I heard about the wine course on Italian wines organized by Incanto from a friend, and thought that this would be a good opportunity for me to learn more about - and taste - Italian wines. For a long time, my experience with Italian wines was limited to that bottle of light Chianti ordered in pizzerias. But the times have changed and Italy is now experiencing a wine renaissance. From Alto Adige to Sicilia, the country produces more and more high quality wines of unique character, many from indigenous grapes that do not grow elsewhere.
Incanto is a friendly Italian restaurant in San Francisco's Noe Valley district with a wine list comprised entirely of Italian wines. The 6 weeks course is designed and run by Incanto's Wine Director, Edward Ruiz. Our first class occurred last Saturday and was dedicated to sparkling wines.
After an informative general introduction on Italian wines, we discussed and tasted four sparkling wines, two from the Prosecco di Valdobbiadene DOC and two from the Franciacorta DOCG.
Wines from the Prosecco di Valdobbiadene DOC are made with at least 85% of Prosecco, a variety that has been cultivated in the Valdobbiadene cool pre-alpine hills for two centuries. Valdobbiadene produces the best quality Prosecco, and, because of its reasonable price and freshness, is one of Italy's most popular sparkling wine.
The first wine that we tasted was the Prosecco di Valdobbiadene Extra Dry Drusian. Showing a light color and citrus aromas on the nose, the wine was dry and crisp, with tingling bubbles on the palate. The finish was fresh with slightly bitter aromas. It was a very pleasant wine and should be an excellent aperitif.
The second Prosecco was very different. The Prosecco di Valdobbiadene Superiore Cartizze Bisol comes from the Cru Cartizze, a small, hilly, and stony place, with a constant humidity, and where the Prosecco grapes ripen slowly. The wine had a deeper color than the first one. It exhibited an aromatic floral nose and sweet ripe fruit on the palate. I found it rather dense and rich for a Prosecco, although I think that I preferred the fresher and crisper style of the first one. Because of its sweetness, it should be a good wine to have with pastries or cookies, maybe some almond biscotti...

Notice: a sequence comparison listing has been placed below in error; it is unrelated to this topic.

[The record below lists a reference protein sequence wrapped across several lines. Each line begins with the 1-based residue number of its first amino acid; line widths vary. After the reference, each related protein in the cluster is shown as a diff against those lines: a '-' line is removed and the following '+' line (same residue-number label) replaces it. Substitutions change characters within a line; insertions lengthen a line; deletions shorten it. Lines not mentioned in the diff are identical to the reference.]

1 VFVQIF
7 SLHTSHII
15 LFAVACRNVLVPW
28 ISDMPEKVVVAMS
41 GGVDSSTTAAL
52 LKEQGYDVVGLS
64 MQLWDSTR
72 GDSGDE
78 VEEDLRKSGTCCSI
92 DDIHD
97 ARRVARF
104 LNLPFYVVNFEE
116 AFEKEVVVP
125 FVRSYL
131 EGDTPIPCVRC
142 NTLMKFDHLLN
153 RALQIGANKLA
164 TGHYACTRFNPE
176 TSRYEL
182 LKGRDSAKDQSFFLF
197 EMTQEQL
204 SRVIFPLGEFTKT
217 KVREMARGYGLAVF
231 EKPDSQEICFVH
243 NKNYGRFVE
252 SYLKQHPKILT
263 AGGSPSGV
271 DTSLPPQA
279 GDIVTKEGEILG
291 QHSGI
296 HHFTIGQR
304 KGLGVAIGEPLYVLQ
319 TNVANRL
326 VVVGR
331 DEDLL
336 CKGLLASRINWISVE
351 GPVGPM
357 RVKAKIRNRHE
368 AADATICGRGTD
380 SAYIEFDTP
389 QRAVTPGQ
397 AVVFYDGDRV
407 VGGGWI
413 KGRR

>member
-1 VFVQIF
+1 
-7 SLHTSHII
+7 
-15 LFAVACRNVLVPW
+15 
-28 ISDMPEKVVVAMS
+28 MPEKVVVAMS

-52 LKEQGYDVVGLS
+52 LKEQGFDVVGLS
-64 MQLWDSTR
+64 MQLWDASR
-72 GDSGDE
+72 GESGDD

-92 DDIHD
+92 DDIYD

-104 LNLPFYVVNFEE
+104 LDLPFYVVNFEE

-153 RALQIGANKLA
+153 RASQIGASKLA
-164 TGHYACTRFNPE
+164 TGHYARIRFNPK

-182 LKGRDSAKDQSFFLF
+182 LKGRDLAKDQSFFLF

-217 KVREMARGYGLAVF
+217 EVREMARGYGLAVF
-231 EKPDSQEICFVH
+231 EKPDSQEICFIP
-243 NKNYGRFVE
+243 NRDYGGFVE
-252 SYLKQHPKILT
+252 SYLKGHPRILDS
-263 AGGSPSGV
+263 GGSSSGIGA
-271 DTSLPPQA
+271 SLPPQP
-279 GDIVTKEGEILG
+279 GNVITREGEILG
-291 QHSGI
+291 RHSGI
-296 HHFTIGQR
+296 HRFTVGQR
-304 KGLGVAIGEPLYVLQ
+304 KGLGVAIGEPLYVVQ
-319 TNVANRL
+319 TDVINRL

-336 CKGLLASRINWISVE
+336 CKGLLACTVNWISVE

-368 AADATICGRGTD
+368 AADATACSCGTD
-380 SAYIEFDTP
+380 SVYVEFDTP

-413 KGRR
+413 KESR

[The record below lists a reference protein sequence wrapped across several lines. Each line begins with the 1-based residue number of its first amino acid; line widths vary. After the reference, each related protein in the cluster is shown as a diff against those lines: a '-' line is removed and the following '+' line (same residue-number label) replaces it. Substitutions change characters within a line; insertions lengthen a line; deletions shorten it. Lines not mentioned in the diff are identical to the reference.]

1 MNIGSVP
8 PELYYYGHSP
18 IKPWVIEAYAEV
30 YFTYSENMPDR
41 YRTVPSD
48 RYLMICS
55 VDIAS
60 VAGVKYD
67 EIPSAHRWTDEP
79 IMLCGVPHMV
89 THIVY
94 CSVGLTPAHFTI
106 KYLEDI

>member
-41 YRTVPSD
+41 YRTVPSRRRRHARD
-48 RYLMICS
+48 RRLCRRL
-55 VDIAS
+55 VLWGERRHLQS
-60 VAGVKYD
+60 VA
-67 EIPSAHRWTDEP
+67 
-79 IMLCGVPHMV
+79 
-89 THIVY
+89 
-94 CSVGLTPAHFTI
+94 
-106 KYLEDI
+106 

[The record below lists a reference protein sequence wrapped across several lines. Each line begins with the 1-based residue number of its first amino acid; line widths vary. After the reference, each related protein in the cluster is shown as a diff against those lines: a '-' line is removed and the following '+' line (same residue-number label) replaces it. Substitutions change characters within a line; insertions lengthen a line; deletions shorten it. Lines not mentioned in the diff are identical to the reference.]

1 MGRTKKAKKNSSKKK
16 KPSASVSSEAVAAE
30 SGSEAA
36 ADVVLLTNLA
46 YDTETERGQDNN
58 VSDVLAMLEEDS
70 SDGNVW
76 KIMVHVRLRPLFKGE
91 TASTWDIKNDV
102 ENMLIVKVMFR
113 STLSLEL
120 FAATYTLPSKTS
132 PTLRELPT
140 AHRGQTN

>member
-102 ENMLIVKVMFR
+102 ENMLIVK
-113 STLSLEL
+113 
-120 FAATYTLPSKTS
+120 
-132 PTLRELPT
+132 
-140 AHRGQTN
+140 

I never had any wines from Franciacorta before, and I was eager to taste the two following wines. In the past, this region was mostly making still wines but it recently gained some international reputation with the production of sparkling wines made with the Méthode Champenoise. The appellation's authorized varieties are Chardonnay, Pinot Bianco, and Pinot Nero.
The first Franciacorta was the Franciacorta Cuvee Brut Bellavista. The wine had a golden color and a fresh nose of green apple. On the palate, it was nutty, yeasty, full of fine bubbles with a finish that I found elegant, lightly bitter and toasty. I really liked this wine that could easily pass for a Champagne.
We ended the tasting with the Franciacorta Prima Cuvee Brut Monte Rossa. The wine had a deep golden color, pear aromas on the nose, with a note of petroleum. On the palate, it was smoky and dense with a persistent finish, although at the end, I still preferred the elegance and refinement of the Bellavista.
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